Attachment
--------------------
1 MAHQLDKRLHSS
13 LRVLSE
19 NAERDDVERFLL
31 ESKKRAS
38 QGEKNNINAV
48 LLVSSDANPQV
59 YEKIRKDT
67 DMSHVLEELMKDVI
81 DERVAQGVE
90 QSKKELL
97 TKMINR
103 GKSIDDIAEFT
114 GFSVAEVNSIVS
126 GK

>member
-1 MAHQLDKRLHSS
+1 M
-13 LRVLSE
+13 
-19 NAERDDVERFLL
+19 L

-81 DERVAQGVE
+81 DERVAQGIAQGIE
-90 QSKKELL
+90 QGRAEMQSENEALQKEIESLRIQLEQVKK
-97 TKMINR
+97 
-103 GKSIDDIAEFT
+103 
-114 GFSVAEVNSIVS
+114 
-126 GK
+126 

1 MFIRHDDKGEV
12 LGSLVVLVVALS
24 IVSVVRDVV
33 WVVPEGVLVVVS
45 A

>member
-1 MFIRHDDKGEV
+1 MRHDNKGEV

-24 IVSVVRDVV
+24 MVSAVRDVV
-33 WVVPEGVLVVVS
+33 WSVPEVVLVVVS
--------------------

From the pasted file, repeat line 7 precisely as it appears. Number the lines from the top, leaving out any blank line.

59 YEKIRKDT